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PROMOTER SCAN is offered to you as is, and so are its results, with no implied warranty.

Analysis is done using the PROSCAN Version 1.7 suite of programs developed by Dr. Dan Prestridge. Information on SIGSCAN is maintained at the Advanced Biosciences Computing Center, University of Minnesota.

PROMOTER SCAN is designed to find putative eukaryotic Pol II promoter sequences in primary sequence data. This program is experimental in nature, and should be used as an experimental tool. PROMOTER SCAN is best used to find regions in primary DNA sequence that might be good candidate regions to further test for promoter functionality. At this time, using test promoter and non-promoter sequence test sets, the program recognizes approximately 70% of primate promoter sequences, with a false positive rate of about one in every 14,000 bases.

If you locate a promoter sequence using this program, you must cite:

Interpreting the Results:

The results show the location of predicted promoter sequences. Predicted sequence regions are regions of DNA that contain a significant number and type of transcriptional elements (TEs) that are usually associated with Pol II promoter sequences. These promoter associated TEs were previously determined by analysis (Prestridge, D.S.(1995)JMB 249:923-32). Reported putative promoters are those regions of your sequence that score past a predetermined cutoff score set to recognize 70% of primate promoter sequences in the Eukaryotic Promoter Database (Bucher & Trifonov. (1986) NAR 14: 10009-26). At this cutoff score, false positive predictions occur at a rate of approximately one in every 14,000 single strand bases. These predictive estimates are based upon experimental test sets of promoter and non-promoter sequences; you may find different results.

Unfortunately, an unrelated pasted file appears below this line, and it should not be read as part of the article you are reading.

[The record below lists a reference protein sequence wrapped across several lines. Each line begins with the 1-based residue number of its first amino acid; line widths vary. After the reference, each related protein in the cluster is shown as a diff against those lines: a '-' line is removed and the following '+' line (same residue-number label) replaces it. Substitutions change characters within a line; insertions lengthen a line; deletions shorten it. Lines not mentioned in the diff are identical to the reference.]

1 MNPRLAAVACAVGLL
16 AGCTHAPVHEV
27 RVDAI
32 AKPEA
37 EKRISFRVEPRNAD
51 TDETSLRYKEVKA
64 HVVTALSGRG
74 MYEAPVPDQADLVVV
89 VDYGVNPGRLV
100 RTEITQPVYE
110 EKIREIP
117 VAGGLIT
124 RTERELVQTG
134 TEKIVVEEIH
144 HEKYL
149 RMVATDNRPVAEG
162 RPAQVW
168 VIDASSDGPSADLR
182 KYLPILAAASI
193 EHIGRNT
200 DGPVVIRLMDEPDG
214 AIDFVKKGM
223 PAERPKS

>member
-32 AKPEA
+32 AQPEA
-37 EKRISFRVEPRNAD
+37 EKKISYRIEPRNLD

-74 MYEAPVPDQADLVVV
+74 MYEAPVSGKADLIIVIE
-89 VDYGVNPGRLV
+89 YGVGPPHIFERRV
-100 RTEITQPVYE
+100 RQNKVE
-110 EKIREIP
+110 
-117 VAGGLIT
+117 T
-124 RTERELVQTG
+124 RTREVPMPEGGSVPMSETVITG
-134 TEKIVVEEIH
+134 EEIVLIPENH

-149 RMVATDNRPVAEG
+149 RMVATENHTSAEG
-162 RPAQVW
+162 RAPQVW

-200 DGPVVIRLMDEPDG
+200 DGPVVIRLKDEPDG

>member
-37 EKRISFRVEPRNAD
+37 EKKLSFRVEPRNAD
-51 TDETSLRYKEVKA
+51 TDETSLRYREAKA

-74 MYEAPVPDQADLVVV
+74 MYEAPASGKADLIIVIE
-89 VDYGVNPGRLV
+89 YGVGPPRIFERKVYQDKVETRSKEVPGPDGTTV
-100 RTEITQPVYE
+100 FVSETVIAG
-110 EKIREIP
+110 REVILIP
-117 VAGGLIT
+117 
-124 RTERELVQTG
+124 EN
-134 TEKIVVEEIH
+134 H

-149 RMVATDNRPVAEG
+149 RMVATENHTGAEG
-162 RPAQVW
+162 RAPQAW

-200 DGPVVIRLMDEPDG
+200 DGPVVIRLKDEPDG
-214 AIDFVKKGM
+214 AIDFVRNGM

Result Details:

PROMOTER SCAN, if it finds a putative promoter sequence, reports the sequence range in which the putative promoter is found. It then reports if a TATA box was found, and if so makes an estimate of the Transcription Start Site (TSS) position from the TATA position. Both the TATA box location and the Estimated TSS are reported. In test sets, 72% of promoters recognized by PROMOTER SCAN have a recognized TATA box, and in those cases the reported TSS is within +- 10 bases of the actual TSS. Significant signals (most of them transcriptional elements) are also reported. The transcription factor name (or in its absence, the Ghosh site name) are reported as well as the TFD # (Ghosh TFD database reference number) strand, position, and significance weighting. It is important to realize that the signal weight DOES NOT reflect the quality of the signal, instead it is a relative weighting based upon that particular signal's ability to discriminate promoter from non-promoter sequences, and is based upon the relative frequency with which that signal is found in promoter versus non-promoter sequences. For example, in the sample sequence, at position 79 there is a NF-kB reported with a weight of 1.094000. This reflects the fact that NF-kB is found approximately 1.094 times more often in promoter sequences than in non-promoter sequences; in other words, it is not a very useful discriminator. On the other hand, a Sp1 site at position 108 has a weight of > 6. That particular definition of Sp1 is found about 6 times more frequently in promoter than in non-promoter sequences. A score of 50 means that the signal is found ONLY in promoter sequences (in the test sets used so far). The relationship between a signal's weight and the quality of the signal is not known. You will also find multiple sites of the same binding factor at the same location with different weights. These reflect the different consensus or specific signals used in the signal database. For example, a signal for a TFIID site might be "TATA", while another TFIID site definition might be "ATATAAT". Both TFIID site definitions would be reported for the sequence "GATATAATC", however only the first definition would be reported for the sequence "GTATAC".

Dr. Prestridge encourages feedback - of both positive and negative results; send E-mail to danp@biosci.umn.edu. Any feedback will help to improve the program in the future.


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